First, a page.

Will Starfield be open-world?

Starfield isn't officially "open world", since there will be loading screens separating each individual planet from the wider universe the game takes place in. However, navigation around that universe and on the surface of each planet will be seemless.

A spaceship gravjumping in a Starfield screenshot.

There will be over 1,000 explorable planets on Starfield's map, many of which will be procedurally generated. Exploration of these planets will make up the majority of the gameplay: there's a huge amount of biome variety, and even the light on each planet will be different depending on the context it exists in. There will be procedural side-quests on these planets too, although it sounds like the main story (plus more side-quests) will take place on the more authored planets in the game.

Still though, with the confirmation that base building à la Fallout 4 will be making a (re)appearance in Starfield, we're sure players will be able to put at least a few of the more blank-slate ones to good use. And there will be a fun variety of pre-existing settlements on the authored planets, including cities like New Atlantis — which seems to be your character's home, and is the biggest city Bethesda have ever built for one of their games.

How long will it take to complete Starfield?

No exact details have yet been given about the length of Starfield's main plotline, but interviews with the development team contain references to what sound like plenty of side-quests and the probability of branching storylines, plus in-depth crafting systems allowing you to customise things like weapons and bases; all of which promises replayability over a long period of time. Todd Howard compares the game to Skyrim and how many, many fans are still playing that game over a decade later, and suggests that Starfield was built after taking that unexpected longevity of interest into account.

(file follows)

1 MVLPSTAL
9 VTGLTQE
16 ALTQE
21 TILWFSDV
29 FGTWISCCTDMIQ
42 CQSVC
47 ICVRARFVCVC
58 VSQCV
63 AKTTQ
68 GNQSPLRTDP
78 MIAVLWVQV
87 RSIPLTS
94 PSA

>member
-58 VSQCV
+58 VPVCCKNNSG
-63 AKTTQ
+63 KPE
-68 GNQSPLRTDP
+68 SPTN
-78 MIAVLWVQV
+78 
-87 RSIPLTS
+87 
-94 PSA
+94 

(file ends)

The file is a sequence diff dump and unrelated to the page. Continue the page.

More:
If those comparisons to Skyrim hold true, we can reasonably anticipate a 30-40 hour main story, 100+ hours with side quests, and maybe 200+ hours to explore every nook and cranny to 100% completion.

Can you play Starfield in third person?

Good news for motion-sickness sufferers: Starfield can indeed be played in third person. There's also going to be a first-person option to satisfy the desires of immersion fans, though we don't yet know exactly how switching between the two will work. Still, with many modern RPGs choosing to jettison third-person view altogether and (unintentionally I'm sure) locking their game off to many potential fans who can't stomach the shaky cam, it's refreshing to see Starfield include both options. Plus, this means you'll get to see your lovingly customised character in-game whenever you want.

Does Starfield feature factions and a morality system?

It's unclear as yet whether Starfield will feature a points-based morality system akin to the Karma meter in Bethesda's Fallout games. However, the developers have confirmed that the game will feature multiple joinable factions, and that at least one faction will align with "evil" actions and behaviours on the part of the player. In fact, you'll have a bunch of different play style options open to you, seemingly independent of faction (but presumably aligning with some more than others).